The eponymous Gabriel Knight is a womanizing, struggling novelist who owns a used bookstore in New Orleans’ French Quarter. He’s also the star of Gabriel Knight: Sins of the Father, the classic Sierra adventure, freshly remade for its 20th anniversary with all-new new sights and sounds. A city with a past as sordid as New Orleans is the perfect setting for a noir murder mystery, and the game still does an excellent job of capturing the Big Easy’s gritty charm.
A series of apparently ritualistic, voodoo murders plagues the city. With the help of childhood buddy, detective Mosely, and girl Friday shop assistant Grace, Gabriel looks into the murders as research for his latest crime thriller. When he meets and swoons for the beautiful socialist Malia Gedde, who seems to be somehow tied to the events, Gabriel starts slipping down a dangerous rabbit hole that brings him into New Orleans’ menacing underworld and closer to his own family’s mysterious legacy.
Gabriel’s languid drawl drips with sleazy confidence.
It’s standard film noir fare, but studied and well-executed. Writer Jane Jensen earned her chops writing adventure games like this one for Sierra during the studio’s golden age, and then went on to pen a few novels. That literary bent is apparent.
The story’s pacing is excellent, dividing the game into ten days, during which Gabriel must accomplish a few specific things before turning in for the night. Each morning, he stumbles out of his bedroom at the back of the bookstore to be greeted by Grace’s sarcastic needling and a hint-bearing daily newspaper. The game starts casually, with the first half focused on research and conversation, but as the map opens up and the action accelerates, the opportunity to make deadly mistakes presents itself more and more.
The puzzles are challenging, but rarely obtuse in the way that early adventure games are often known for. Many are conversational, simply requiring you to talk to the right people about the right topics. These feel organic and true to the spirit of a crime-investigating novelist.
The object puzzles are trickier, but the solution is usually sensible enough that you can figure it out naturally. There’s little reason to apply brute-force “adventure game logic,” the age-old process of systematically rubbing everything in your inventory on everything (and everyone) you encounter. There are a handful of very literal puzzles (sliding blocks around and the like) that feel shoehorned in, but these are few and far enough between to be forgiven.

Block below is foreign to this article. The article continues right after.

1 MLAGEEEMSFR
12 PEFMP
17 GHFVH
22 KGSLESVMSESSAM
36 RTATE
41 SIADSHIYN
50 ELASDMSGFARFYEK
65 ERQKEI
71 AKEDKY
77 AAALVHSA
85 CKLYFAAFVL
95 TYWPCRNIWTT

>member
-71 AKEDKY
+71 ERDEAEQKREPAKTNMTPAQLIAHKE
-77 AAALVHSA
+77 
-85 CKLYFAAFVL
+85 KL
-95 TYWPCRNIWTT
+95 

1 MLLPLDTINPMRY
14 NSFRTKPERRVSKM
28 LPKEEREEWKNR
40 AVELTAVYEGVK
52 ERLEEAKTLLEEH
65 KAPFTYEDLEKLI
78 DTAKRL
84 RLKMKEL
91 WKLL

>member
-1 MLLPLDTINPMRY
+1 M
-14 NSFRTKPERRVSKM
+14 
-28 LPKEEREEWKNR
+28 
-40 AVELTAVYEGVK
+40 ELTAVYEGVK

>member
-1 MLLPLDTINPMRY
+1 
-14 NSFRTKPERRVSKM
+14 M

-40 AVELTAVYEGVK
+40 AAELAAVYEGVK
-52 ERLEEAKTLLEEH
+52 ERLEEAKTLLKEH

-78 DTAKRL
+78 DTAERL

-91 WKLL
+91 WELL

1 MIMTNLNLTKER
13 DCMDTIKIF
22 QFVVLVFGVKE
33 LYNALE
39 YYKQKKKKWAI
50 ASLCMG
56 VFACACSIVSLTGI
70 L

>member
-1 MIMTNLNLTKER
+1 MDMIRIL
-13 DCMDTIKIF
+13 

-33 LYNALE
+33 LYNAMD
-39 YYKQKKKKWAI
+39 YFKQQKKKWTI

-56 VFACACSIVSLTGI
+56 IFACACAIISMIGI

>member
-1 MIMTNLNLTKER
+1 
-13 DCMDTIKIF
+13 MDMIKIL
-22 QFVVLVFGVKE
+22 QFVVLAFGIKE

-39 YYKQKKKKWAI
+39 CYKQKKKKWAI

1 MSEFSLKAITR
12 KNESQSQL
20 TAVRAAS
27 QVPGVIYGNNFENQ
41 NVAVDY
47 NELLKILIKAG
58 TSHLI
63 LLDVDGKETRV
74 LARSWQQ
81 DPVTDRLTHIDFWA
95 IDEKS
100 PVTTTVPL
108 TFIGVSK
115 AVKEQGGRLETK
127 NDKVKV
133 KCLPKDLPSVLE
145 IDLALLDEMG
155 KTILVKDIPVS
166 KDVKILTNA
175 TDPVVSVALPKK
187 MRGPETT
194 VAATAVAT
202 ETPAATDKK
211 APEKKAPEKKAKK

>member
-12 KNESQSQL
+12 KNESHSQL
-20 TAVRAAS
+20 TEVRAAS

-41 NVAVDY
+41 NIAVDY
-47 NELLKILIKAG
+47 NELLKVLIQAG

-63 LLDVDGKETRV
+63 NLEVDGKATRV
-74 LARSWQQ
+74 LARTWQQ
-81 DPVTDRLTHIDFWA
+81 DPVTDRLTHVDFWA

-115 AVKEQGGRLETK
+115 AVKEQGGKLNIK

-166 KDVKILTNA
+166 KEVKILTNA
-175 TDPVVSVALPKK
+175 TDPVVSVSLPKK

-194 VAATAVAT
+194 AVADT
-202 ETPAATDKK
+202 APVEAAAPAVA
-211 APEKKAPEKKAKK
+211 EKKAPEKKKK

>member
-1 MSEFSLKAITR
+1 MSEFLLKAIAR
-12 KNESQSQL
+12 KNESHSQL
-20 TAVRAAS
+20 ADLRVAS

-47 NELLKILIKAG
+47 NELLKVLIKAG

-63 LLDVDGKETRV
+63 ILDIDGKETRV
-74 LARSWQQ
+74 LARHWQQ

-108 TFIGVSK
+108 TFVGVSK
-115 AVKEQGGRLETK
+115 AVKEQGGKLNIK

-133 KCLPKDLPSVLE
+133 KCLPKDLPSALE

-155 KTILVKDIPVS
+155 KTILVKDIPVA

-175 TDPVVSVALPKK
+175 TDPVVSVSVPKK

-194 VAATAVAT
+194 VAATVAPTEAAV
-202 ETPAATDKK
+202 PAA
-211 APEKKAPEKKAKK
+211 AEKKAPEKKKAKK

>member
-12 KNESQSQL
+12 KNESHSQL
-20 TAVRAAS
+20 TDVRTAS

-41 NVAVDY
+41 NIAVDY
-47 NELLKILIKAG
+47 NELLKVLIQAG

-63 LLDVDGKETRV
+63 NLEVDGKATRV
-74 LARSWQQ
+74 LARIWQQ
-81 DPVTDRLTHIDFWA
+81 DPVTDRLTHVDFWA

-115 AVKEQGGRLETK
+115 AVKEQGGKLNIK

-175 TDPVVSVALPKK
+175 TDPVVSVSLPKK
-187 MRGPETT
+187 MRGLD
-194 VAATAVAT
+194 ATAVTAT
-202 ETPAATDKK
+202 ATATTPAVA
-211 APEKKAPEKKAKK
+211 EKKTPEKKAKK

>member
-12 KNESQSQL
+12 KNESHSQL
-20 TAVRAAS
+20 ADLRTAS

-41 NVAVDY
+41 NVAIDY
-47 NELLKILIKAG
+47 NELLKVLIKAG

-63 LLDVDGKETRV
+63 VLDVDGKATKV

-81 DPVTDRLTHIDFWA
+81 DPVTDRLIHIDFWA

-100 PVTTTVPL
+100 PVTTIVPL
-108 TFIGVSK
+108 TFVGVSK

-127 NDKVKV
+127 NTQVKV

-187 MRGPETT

Gabriel Knight does an excellent job of nudging you in the right direction when you need it. Your readily accessible journal continually updates with what you’ve observed so far. It also contains two levels of hints: Guiding questions for when you need a gentle nudge, and explicit answers for when you just throw your hands up. There’s also a button that slaps labels on every interactive object on the screen, an excellent touch that helps players avoid needless pixel-hunting.
The graphical overhaul is technically competent, but loses some of the soul from the original. The backgrounds are lush with detail, and the character models are well animated and lit, but there is a sterile disconnect between the two. The characters don’t appear to inhabit the environments so much as they exist on top of them. While not as marked a separation as, say, polygonal Cloud Strife strolling around the hand-painted Midgar in Final Fantasy VII, the higher resolution leads to a sort of spatial uncanny valley, leaving the world feeling a little cold, a little off.
The higher resolution leads to a sort of spatial uncanny valley, leaving the world feeling a little cold, a little off.
The original’s pixels were necessarily less detailed, but rendering characters, objects, and environment in the same system gave the game a holistic unity. That consistency, while leaving more to the imagination, led to a greater sense of immersion. The 2D/3D disconnect of the updated visuals calls attention to the game’s own artifice.
On the other hand, some elements of the visual update work quite well. The animated portraits during conversations are lively and convincing, and Gabriel no longer looks like a hung-over Conan O’Brien.
It is truly unfortunate that the original game’s star-studded voice cast – featuring the likes of Tim Curry, Mark Hamill, Leah Remini, Efrem Zimbalist, Jr. and Michael Dorn – could not transfer to the remake. The new cast at least does an admirable job of filling those shoes, however. Gabriel’s languid drawl drips with sleazy confidence. You might want to turn off the rambling narrator, though, if you hope to finish the game in this lifetime.
The score, composed by Jensen’s husband and Pinkerton Road co-founder Robert Holmes, also received an excellent makeover. The game’s soundtrack contains a few earworms that threaten to stick with you long after you stop playing.
Gabriel Knight: Sins of the Father holds up remarkably well two decades later. This new 20th Anniversary Edition stands as both a testament to the original game’s design and a challenge to modern adventure games to show that they’ve learned something substantial in the intervening years. It is not a strict improvement, however.
For gamers that can’t stomach the original’s pixels, clunkier UI, and MIDI soundtrack, then this is the perfect way to experience a classic. Fans of ’90s adventures might find the update lacking in soul, though, and are probably best off just grabbing the original from Good Old Games.
This game was reviewed on a Windows computer using a Steam code provided by
- Original game’s writing and design hold up remarkably well after 20 years
- Puzzles are challenging, but not obtuse
- In-game hints are well-designed to give you just enough help
- Graphical overhaul is competent but lacking soul
- Original voice cast does not return